Health and Medicine People and Community

Pursuing the COVID-19 story proves lethal for journalists

About 127 members of the media have died in 31 countries from COVID-19, according to reports compiled by the Geneva-based Press Emblem Campaign.
A television journalist interviews 18-year-old Adrian Sanchez as he blocks an avenue in a protest against authorities for not being helped to return to his home province, in Lima, Peru, Thursday, April 30, 2020. Photo: Associated Press
A television journalist interviews a man as he blocks a street in protest in Lima, Peru, on April 30. Photo: Associated Press

In the fight against the coronavirus, some frontline workers have not been highlighted.

These are the journalists who face the risk of getting the disease in order to inform the public. Many of them are now paying the highest price.

About 127 journalists have died in 31 countries from COVID-19, according to reports compiled by the Geneva-based Press Emblem Campaign.

“We need to recognize the risks our journalists face in doing their essential work, investigating the causes and implications of health conditions and policies that impact health, as well as the experiences of oppression and avenues for resolution,” said Karin Wilkins, dean of the School of Communication.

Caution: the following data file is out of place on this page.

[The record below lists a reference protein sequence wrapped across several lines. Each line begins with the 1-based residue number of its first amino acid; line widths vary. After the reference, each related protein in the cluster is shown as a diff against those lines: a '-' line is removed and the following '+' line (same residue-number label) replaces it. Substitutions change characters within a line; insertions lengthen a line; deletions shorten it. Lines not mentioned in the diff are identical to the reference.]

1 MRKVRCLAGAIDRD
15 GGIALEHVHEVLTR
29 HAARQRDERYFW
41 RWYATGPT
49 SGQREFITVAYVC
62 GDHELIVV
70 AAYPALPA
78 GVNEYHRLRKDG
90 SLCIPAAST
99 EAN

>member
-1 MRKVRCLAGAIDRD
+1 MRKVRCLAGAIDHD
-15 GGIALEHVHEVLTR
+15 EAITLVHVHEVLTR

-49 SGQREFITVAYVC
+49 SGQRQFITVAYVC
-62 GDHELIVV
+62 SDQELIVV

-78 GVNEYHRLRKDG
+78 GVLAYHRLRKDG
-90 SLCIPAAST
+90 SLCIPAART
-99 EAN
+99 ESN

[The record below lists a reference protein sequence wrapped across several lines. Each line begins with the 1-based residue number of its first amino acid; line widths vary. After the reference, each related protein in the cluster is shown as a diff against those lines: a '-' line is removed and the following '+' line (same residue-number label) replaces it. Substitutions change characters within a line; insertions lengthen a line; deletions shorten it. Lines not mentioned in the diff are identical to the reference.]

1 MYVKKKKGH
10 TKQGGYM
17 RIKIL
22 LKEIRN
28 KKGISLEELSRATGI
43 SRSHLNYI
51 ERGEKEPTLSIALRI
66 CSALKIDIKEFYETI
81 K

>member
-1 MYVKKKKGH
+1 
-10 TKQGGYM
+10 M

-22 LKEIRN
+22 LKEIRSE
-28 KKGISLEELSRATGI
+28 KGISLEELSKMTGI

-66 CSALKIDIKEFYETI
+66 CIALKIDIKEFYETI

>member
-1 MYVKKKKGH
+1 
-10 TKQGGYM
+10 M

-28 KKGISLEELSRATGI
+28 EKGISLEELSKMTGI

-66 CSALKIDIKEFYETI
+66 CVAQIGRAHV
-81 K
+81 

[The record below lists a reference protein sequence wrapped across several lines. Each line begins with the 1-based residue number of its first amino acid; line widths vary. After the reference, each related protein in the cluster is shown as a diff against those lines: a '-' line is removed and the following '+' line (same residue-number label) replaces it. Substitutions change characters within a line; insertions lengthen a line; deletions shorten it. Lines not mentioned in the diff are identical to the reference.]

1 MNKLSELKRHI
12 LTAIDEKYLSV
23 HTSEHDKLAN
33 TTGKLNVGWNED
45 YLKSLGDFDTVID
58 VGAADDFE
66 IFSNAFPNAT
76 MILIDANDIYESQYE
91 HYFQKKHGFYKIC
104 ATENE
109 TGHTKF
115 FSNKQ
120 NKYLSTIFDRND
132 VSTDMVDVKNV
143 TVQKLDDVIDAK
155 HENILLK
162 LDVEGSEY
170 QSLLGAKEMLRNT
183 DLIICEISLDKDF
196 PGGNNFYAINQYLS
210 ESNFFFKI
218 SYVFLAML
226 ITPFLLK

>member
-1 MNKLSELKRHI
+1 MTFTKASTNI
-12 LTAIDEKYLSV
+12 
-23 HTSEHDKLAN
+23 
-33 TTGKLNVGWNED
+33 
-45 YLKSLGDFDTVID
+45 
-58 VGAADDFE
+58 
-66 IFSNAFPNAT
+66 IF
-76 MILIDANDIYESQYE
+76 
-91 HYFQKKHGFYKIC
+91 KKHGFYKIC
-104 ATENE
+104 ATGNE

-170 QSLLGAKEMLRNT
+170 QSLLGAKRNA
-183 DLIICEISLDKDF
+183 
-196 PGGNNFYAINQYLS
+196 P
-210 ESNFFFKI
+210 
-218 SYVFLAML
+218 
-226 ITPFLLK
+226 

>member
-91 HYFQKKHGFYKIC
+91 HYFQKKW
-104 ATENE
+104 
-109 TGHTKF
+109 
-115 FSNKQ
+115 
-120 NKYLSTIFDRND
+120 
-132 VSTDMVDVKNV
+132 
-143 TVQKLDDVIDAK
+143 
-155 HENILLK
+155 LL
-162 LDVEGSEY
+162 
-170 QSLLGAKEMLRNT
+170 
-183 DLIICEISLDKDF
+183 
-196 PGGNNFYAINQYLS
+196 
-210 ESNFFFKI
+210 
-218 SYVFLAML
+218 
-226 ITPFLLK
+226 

Of all the continents, Latin America is the most affected with at least 62 journalists who have died from the virus, compared with Europe's 23 victims, Asia's 17, North America's 13, and Africa's 12. The Poynter Institute in Saint Petersburg, Florida, has collected remembrances of 12 working and retired journalists who have succumbed to coronavirus in the United States.

Of all the Latin American countries in the study, Peru has the highest number of journalists who have died from the virus. Twenty have died in the past two and a half months. Six of the journalists died in the area of Iquitos, an indigenous region in the northern Amazon region of Peru that saw one of the biggest outbreaks.  

Peru has reported 5,738 deaths due to the coronavirus, the third highest in the region after Brazil and Mexico, according to the country’s health ministry.